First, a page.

Cognitive approaches to literature and culture have been gaining ground in cultural studies in recent years. Much of the work coming from these interdisciplinary fields has focused on Theory of Mind or, more specifically, empathy and the potential of literature and other cultural media to develop empathy in readers and spectators. Generally, critics have seen the cultivation of empathy as a positive factor in the construction/evolution of the modern liberal subject, who is led to recognize and/or identify with the other through the aesthetic encounter. Nevertheless, a common shortcoming of the cognitive approach to aesthetic reception is the way it privileges the binary relationship between the artefact and the receiver, often overlooking the necessity and function of a third point of view, i.e., ideology, in framing and channeling empathic responses through cultural reception.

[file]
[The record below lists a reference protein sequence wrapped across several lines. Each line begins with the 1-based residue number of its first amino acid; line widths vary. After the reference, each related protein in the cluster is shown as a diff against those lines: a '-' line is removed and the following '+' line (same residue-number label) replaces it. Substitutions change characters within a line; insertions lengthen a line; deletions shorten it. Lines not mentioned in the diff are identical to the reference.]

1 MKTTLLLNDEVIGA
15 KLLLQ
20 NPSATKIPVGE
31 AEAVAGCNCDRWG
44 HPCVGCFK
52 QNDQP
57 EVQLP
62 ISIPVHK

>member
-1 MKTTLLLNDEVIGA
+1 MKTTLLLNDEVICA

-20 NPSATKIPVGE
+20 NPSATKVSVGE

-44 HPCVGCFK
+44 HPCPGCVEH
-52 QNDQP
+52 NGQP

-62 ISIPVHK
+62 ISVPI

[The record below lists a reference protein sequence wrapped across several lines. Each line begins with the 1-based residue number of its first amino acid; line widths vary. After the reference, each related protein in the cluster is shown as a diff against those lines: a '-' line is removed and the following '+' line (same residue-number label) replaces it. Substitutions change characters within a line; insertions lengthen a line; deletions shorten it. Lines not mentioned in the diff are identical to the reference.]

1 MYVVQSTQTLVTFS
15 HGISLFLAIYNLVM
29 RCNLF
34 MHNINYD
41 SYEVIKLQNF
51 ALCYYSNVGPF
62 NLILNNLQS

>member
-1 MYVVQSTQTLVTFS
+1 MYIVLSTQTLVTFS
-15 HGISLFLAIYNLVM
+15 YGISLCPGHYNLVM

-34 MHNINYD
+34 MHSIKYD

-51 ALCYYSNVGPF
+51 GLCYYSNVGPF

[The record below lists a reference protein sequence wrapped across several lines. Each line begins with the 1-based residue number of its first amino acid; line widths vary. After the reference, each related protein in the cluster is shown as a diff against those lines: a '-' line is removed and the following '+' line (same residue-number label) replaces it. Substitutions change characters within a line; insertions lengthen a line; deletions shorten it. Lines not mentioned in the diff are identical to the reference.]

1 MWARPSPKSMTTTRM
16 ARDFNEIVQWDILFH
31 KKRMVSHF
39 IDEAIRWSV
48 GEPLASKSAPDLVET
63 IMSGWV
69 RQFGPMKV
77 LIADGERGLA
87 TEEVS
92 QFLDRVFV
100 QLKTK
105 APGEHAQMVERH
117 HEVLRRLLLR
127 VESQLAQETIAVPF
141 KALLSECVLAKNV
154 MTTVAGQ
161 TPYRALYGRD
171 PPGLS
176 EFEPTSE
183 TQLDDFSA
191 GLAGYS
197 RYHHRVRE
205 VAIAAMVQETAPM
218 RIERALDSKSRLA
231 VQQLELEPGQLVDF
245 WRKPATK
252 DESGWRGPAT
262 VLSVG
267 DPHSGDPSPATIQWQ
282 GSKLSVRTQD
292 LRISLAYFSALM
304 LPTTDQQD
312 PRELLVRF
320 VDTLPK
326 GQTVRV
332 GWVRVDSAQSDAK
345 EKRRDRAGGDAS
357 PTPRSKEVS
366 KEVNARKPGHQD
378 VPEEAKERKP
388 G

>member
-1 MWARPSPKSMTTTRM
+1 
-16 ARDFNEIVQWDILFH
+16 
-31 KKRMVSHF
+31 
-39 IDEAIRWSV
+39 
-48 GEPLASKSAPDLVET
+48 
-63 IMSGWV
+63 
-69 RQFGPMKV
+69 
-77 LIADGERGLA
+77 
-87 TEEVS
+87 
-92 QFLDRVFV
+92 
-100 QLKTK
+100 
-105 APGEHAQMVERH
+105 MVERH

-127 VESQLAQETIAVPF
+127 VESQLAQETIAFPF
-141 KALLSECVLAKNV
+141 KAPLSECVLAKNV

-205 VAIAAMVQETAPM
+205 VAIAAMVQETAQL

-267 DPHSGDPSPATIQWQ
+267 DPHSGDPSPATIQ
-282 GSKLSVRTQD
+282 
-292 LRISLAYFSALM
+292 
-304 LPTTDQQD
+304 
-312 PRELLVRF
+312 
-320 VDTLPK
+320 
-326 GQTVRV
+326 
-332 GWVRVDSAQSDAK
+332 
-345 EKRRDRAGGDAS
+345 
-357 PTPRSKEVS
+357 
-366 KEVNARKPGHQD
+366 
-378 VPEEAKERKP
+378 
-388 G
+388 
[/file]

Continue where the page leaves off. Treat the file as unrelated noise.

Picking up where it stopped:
Our presentation seeks to correct this oversight by bringing into dialogue what might be called ‘anti-empathic’ cultural productions in the early and late modern periods: specifically, Mara de Zayas’s seventeenth-century collection of wifemurder novelas The Disenchantments of Love; and the recent Netflix series Hannibal, which weaves a complex, psychological plot around the topic of serial killers. By analyzing these authors’ uses of necrophilic empathy—framed by recent studies by Lorenzo Magnani and Paul Bloom — the goal is to start to map the range of empathic phenomena in both artistic and moral terms.